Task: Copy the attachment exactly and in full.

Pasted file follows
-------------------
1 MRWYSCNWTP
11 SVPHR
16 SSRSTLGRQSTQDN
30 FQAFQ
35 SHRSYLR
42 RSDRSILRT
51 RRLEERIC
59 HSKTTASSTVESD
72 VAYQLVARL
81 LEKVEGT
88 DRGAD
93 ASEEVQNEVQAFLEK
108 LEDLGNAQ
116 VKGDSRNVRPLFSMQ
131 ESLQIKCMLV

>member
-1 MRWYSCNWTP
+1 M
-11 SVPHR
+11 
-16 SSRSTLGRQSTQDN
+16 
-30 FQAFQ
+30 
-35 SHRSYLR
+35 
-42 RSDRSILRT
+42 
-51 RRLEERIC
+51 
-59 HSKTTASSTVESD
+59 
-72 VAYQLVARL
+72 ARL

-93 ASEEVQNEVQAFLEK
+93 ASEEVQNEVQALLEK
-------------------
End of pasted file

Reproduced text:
1 MRWYSCNWTP
11 SVPHR
16 SSRSTLGRQSTQDN
30 FQAFQ
35 SHRSYLR
42 RSDRSILRT
51 RRLEERIC
59 HSKTTASSTVESD
72 VAYQLVARL
81 LEKVEGT
88 DRGAD
93 ASEEVQNEVQAFLEK
108 LEDLGNAQ
116 VKGDSRNVRPLFSMQ
131 ESLQIKCMLV

>member
-1 MRWYSCNWTP
+1 M
-11 SVPHR
+11 
-16 SSRSTLGRQSTQDN
+16 
-30 FQAFQ
+30 
-35 SHRSYLR
+35 
-42 RSDRSILRT
+42 
-51 RRLEERIC
+51 
-59 HSKTTASSTVESD
+59 
-72 VAYQLVARL
+72 ARL

-93 ASEEVQNEVQAFLEK
+93 ASEEVQNEVQALLEK